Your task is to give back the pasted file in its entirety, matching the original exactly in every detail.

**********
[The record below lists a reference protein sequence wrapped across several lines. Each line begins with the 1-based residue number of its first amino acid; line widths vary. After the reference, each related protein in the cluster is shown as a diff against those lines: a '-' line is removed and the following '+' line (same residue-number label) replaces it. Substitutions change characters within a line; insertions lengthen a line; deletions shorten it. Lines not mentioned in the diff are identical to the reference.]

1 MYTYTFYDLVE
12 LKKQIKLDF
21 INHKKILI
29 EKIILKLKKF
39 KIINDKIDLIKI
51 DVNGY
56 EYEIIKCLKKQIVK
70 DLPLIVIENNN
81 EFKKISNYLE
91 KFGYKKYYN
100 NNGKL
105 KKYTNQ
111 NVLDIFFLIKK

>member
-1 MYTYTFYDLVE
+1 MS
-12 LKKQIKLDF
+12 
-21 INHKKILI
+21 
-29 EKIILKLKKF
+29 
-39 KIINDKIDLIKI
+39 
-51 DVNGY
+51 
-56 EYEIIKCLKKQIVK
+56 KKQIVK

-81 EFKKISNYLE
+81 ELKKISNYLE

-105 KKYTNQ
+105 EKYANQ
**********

[The record below lists a reference protein sequence wrapped across several lines. Each line begins with the 1-based residue number of its first amino acid; line widths vary. After the reference, each related protein in the cluster is shown as a diff against those lines: a '-' line is removed and the following '+' line (same residue-number label) replaces it. Substitutions change characters within a line; insertions lengthen a line; deletions shorten it. Lines not mentioned in the diff are identical to the reference.]

1 MYTYTFYDLVE
12 LKKQIKLDF
21 INHKKILI
29 EKIILKLKKF
39 KIINDKIDLIKI
51 DVNGY
56 EYEIIKCLKKQIVK
70 DLPLIVIENNN
81 EFKKISNYLE
91 KFGYKKYYN
100 NNGKL
105 KKYTNQ
111 NVLDIFFLIKK

>member
-1 MYTYTFYDLVE
+1 MS
-12 LKKQIKLDF
+12 
-21 INHKKILI
+21 
-29 EKIILKLKKF
+29 
-39 KIINDKIDLIKI
+39 
-51 DVNGY
+51 
-56 EYEIIKCLKKQIVK
+56 KKQIVK

-81 EFKKISNYLE
+81 ELKKISNYLE

-105 KKYTNQ
+105 EKYANQ